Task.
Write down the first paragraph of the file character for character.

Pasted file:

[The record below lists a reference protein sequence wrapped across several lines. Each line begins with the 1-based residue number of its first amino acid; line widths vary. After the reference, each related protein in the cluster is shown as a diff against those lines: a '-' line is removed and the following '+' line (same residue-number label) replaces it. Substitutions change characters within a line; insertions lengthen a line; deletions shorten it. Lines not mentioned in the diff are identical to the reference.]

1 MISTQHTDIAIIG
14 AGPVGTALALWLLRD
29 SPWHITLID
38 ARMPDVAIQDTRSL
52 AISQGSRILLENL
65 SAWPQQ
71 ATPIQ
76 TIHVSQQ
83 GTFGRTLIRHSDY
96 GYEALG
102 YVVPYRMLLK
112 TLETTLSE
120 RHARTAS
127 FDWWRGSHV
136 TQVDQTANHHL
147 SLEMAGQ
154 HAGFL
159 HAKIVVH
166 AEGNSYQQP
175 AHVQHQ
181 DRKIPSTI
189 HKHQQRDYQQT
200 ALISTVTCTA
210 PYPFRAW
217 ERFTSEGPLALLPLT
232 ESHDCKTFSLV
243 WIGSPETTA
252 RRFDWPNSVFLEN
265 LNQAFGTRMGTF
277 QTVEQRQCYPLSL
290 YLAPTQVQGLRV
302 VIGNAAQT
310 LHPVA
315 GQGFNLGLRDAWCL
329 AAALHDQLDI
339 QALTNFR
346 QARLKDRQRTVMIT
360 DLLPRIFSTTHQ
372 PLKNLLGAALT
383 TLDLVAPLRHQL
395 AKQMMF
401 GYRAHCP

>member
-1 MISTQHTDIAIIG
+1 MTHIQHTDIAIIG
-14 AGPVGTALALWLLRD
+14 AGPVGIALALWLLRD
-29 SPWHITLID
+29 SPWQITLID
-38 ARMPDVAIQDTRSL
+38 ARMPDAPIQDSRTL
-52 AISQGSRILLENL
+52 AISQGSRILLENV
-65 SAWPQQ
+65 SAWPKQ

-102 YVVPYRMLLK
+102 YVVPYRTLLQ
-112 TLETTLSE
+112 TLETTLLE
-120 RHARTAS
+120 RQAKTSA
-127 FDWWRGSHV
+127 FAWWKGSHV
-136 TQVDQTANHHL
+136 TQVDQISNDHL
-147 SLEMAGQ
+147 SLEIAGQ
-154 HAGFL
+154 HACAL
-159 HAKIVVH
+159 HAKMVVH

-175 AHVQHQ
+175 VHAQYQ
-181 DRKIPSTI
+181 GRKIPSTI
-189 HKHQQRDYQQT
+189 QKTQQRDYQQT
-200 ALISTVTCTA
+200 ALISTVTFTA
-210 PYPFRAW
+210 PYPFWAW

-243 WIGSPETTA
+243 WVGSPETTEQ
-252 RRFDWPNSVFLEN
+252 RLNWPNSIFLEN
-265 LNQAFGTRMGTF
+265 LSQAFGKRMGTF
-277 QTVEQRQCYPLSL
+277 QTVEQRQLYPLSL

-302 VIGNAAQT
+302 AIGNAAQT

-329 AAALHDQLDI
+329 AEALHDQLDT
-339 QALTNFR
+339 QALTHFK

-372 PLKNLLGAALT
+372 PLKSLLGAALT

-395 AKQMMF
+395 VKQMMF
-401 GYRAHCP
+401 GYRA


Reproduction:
[The record below lists a reference protein sequence wrapped across several lines. Each line begins with the 1-based residue number of its first amino acid; line widths vary. After the reference, each related protein in the cluster is shown as a diff against those lines: a '-' line is removed and the following '+' line (same residue-number label) replaces it. Substitutions change characters within a line; insertions lengthen a line; deletions shorten it. Lines not mentioned in the diff are identical to the reference.]